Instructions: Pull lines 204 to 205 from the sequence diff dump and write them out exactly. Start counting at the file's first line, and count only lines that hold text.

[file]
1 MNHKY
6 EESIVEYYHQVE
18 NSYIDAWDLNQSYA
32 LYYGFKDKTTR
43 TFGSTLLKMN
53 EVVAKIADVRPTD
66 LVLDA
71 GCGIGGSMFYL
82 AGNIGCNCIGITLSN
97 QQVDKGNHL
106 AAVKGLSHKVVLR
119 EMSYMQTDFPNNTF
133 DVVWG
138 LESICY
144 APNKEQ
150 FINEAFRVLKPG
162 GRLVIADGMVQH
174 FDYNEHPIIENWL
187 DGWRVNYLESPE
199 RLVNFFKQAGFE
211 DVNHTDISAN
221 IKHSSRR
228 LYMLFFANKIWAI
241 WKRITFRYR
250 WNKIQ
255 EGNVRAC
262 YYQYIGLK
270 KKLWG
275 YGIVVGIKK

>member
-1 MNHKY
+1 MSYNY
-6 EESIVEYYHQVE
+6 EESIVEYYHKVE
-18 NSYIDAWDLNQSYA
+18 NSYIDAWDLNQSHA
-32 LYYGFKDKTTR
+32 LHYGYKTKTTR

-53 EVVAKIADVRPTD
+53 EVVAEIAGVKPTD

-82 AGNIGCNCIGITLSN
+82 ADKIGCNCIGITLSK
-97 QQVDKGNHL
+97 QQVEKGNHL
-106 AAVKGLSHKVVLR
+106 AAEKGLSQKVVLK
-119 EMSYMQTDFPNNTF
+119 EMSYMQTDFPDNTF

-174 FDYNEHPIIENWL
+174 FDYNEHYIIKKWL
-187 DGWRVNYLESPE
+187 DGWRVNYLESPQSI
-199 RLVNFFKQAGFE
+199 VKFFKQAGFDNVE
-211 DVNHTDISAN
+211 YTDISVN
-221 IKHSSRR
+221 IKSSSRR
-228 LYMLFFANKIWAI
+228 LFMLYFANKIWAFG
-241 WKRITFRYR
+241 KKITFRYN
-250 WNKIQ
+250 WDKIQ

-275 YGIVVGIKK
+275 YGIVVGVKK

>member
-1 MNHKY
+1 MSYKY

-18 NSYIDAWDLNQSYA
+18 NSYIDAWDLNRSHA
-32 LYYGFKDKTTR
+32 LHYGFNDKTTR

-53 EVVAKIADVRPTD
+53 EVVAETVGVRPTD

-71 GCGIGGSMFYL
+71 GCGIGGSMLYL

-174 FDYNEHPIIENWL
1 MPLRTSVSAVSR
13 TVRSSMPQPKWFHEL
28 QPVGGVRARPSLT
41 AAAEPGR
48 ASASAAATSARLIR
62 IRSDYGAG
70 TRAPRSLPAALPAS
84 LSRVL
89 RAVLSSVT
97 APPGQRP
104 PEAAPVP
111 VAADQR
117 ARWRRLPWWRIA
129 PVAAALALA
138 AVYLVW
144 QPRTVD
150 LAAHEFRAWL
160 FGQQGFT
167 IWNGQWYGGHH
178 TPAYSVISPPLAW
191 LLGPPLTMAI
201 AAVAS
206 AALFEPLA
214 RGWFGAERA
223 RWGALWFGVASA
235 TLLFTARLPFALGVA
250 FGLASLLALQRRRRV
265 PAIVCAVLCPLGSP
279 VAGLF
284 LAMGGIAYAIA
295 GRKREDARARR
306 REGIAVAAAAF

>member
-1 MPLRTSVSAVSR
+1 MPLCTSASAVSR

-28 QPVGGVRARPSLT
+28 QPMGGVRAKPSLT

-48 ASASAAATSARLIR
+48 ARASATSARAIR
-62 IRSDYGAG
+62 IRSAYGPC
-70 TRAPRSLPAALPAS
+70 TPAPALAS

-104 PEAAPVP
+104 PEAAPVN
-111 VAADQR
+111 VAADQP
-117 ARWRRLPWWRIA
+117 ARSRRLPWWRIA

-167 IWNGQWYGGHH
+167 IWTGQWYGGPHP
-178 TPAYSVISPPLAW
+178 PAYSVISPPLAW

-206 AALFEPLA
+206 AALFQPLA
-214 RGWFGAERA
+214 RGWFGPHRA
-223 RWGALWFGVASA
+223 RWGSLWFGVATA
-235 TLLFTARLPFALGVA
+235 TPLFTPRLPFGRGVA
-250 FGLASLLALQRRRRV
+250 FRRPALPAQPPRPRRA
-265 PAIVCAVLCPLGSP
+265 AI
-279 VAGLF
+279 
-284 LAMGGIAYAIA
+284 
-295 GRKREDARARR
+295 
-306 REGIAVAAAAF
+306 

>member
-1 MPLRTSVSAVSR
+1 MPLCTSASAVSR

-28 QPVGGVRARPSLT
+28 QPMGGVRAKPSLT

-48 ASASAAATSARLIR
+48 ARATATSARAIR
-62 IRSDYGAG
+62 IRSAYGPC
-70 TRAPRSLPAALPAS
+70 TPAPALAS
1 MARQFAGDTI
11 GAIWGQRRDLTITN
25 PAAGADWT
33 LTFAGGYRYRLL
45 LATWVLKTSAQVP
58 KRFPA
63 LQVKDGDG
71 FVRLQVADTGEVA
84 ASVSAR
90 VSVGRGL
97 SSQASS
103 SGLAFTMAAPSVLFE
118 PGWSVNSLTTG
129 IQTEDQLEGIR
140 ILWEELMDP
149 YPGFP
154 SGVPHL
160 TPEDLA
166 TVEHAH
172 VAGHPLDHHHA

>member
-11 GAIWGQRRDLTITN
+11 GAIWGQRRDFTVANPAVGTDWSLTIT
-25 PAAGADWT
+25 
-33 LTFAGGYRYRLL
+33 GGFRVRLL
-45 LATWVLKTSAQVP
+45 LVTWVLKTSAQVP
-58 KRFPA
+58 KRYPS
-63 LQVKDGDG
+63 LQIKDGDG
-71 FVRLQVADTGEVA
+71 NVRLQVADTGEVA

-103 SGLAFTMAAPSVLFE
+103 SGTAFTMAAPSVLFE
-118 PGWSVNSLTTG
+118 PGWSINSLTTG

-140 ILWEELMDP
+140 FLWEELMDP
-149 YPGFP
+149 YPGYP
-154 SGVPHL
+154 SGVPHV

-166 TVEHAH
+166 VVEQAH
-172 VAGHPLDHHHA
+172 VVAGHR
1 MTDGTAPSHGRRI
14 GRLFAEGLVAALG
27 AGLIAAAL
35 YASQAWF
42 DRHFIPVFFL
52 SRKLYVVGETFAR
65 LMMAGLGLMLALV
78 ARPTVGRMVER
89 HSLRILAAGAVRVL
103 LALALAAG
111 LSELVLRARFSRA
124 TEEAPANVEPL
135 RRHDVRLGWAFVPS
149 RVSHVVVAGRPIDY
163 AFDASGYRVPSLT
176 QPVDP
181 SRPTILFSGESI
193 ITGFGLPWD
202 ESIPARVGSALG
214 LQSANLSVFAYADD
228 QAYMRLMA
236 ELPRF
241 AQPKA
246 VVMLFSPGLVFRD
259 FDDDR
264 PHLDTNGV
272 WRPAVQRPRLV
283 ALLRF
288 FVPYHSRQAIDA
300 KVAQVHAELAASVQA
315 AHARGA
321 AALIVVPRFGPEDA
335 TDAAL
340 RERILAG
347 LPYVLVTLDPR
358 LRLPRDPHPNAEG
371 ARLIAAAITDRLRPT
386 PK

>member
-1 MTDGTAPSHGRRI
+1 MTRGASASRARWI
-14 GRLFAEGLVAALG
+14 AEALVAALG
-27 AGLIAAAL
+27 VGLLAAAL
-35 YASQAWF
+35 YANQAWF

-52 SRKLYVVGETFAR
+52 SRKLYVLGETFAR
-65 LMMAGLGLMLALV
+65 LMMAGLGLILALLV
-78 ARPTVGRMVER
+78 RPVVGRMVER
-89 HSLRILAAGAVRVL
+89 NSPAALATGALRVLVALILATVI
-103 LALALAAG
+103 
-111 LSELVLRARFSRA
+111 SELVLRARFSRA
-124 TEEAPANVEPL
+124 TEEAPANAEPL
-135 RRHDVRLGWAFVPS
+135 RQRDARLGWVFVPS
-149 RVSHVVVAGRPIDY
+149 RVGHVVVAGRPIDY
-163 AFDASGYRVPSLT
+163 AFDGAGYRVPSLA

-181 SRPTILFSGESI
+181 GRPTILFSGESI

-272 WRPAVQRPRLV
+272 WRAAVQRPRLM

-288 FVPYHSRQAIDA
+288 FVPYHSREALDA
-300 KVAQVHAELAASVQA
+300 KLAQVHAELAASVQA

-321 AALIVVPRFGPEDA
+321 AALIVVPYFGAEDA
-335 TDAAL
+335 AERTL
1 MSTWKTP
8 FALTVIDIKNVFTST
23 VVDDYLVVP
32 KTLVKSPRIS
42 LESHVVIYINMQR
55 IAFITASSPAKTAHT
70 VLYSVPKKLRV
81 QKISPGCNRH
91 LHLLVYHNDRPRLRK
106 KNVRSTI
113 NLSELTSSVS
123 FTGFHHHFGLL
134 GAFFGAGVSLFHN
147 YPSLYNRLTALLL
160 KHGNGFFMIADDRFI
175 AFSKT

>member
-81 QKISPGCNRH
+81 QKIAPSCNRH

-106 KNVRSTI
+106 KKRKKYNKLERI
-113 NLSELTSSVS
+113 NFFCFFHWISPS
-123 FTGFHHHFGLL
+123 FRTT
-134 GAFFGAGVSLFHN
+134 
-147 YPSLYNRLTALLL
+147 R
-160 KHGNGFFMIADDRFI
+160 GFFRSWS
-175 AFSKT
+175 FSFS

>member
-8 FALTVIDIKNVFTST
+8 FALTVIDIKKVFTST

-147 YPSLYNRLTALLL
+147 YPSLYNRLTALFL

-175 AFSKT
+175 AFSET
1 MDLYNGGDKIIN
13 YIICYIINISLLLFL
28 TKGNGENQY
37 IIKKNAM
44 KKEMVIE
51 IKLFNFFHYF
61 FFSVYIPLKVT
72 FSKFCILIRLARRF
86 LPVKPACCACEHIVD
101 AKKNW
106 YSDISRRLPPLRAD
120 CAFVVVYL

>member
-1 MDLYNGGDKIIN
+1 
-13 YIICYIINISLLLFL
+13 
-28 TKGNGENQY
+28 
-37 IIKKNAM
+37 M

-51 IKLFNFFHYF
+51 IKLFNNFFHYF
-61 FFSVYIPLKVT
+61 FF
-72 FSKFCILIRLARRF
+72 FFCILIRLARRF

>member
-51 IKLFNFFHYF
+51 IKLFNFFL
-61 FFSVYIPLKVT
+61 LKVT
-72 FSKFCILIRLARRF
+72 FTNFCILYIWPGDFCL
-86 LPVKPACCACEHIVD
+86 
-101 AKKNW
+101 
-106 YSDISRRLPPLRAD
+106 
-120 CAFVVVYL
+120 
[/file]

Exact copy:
-149 YPGFP
+149 YPGYP